With some of the aggressive mayor’s races in current reminiscence and a variety of hotly contested down-ballot primaries, the turnout in final month’s Democratic mayoral major in New York City was the strongest in years.
So far, the Board of Elections has counted the ballots of about 820,000 registered Democrats who voted in-person in the mayoral major. As of Friday, a further 125,794 Democratic absentee ballots had been returned, seemingly bringing the turnout to a minimum of 945,000 voters.
That implies that roughly 26 p.c of town’s three.7 million registered Democrats voted in the mayoral major this 12 months — which is increased than, say, the 22 p.c that voted in 2013, the final time there was a wide-open mayoral race. Bill de Blasio ended up prevailing.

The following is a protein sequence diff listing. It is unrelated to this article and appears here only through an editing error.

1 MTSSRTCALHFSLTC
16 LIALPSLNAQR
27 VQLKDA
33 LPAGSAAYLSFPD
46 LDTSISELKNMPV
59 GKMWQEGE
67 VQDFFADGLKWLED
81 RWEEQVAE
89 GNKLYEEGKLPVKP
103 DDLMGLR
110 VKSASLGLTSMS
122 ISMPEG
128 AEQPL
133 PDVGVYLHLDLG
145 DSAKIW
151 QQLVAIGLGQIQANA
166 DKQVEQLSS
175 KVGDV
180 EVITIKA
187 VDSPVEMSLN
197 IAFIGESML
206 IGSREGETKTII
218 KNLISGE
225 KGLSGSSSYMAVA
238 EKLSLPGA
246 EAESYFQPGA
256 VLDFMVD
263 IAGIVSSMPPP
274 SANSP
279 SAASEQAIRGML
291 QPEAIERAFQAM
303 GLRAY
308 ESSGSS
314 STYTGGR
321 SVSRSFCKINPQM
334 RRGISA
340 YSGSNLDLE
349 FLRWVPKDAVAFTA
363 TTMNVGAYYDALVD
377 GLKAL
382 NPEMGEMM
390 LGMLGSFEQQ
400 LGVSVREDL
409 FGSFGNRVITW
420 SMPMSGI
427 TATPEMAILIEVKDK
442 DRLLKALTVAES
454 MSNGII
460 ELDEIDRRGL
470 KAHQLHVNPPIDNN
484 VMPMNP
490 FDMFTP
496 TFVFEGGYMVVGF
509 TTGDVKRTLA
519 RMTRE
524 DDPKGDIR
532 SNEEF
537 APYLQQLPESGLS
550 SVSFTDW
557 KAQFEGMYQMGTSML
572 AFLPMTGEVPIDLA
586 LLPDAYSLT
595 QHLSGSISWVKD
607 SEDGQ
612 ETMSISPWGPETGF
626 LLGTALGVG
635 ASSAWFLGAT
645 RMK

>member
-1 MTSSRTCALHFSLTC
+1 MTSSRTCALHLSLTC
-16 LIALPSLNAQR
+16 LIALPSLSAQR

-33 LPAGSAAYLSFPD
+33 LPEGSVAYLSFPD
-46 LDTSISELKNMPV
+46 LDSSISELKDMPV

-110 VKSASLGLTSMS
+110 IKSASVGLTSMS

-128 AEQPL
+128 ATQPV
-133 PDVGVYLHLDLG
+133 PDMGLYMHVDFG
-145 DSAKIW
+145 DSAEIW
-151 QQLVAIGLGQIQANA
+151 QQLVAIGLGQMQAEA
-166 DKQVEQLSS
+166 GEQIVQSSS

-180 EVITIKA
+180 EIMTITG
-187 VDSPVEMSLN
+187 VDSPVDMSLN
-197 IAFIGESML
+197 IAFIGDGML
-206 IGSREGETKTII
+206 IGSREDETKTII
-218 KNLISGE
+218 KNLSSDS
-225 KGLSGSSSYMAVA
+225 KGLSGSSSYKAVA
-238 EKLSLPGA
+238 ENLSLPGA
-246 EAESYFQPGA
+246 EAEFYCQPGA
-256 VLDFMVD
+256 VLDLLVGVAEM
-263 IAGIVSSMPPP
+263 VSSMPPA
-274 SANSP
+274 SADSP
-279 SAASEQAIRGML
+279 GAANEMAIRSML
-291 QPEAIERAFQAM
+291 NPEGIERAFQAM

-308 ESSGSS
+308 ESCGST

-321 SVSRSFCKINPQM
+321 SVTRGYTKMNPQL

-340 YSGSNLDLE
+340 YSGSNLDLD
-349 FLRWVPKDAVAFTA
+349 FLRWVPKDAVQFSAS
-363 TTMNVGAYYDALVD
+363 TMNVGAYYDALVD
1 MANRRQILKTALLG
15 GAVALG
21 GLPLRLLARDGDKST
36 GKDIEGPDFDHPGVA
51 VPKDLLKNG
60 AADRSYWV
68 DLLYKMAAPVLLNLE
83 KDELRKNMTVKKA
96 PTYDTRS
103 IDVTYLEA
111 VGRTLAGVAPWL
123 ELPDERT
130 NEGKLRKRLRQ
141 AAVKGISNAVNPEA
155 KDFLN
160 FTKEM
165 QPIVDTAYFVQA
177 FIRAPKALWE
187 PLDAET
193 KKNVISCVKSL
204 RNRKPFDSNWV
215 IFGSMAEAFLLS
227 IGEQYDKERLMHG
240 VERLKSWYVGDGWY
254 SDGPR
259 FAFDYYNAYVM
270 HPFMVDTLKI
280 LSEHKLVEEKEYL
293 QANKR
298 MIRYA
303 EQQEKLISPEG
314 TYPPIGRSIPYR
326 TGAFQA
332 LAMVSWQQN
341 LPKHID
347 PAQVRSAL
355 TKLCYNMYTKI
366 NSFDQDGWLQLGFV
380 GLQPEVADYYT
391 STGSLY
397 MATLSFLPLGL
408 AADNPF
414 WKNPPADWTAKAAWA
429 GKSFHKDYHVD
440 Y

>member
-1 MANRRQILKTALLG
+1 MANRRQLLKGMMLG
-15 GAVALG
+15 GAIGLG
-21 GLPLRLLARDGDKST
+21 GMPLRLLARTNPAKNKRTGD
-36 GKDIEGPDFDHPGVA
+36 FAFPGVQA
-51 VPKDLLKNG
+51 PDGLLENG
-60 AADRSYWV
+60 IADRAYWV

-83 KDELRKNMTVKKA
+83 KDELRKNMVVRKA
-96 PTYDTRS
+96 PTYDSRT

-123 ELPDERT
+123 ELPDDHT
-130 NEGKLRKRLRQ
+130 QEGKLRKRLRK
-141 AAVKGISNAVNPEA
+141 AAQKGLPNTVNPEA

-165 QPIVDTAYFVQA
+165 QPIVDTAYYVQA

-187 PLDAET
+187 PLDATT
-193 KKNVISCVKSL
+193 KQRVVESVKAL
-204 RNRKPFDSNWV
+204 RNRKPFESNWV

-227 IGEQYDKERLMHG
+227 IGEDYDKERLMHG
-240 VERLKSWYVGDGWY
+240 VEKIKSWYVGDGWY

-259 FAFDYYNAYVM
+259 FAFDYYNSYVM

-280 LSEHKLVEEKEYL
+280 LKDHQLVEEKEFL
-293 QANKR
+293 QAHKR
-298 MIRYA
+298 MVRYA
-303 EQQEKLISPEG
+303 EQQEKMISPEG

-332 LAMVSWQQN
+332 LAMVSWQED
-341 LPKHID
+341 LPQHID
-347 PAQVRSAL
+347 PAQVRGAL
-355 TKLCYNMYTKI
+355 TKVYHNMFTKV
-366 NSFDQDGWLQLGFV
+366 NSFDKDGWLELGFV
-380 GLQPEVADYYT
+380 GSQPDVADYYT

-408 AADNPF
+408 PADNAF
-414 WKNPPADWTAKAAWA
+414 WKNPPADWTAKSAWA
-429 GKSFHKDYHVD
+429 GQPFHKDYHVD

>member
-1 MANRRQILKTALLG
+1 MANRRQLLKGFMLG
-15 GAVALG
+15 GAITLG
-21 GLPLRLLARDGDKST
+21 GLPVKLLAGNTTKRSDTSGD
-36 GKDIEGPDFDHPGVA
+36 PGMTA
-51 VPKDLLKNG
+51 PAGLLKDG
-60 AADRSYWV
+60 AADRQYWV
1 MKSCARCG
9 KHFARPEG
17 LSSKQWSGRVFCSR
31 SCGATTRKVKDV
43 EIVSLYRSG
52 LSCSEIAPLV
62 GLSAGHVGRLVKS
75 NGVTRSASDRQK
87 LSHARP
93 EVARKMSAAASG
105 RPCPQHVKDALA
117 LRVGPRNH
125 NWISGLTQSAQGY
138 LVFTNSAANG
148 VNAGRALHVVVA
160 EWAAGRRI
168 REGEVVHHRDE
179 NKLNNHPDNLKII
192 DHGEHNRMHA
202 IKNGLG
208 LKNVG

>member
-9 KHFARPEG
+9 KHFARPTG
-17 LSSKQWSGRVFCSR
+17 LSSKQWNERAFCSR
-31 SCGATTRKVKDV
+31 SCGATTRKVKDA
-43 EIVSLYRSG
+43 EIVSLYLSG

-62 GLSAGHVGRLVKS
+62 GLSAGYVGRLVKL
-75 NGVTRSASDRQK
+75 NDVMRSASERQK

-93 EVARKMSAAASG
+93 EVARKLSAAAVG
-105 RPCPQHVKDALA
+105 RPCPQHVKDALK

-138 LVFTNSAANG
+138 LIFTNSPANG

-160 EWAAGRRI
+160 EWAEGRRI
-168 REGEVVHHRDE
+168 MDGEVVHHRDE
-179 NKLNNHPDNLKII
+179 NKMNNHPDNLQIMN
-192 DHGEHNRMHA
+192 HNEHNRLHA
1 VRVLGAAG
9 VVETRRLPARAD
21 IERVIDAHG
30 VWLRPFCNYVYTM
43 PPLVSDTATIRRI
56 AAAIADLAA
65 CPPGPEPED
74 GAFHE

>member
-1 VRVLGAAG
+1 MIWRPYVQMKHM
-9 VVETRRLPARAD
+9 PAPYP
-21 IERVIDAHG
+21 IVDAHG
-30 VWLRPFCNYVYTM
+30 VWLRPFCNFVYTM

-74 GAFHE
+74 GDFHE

However, the turnout was low by historic requirements; a variety of bitterly fought races in the 1970s and 1980s drew extra voters.
The Democrats’ alternative would be the overwhelming favourite in the final election towards Curtis Sliwa, who received the Republican major with even decrease turnout.
The elections board has tallied about 55,000 in-person votes from Republicans, and one other 5,800 absentee ballots have been returned. That complete of 60,800 ballots accounts for about 10 p.c of town’s registered Republicans.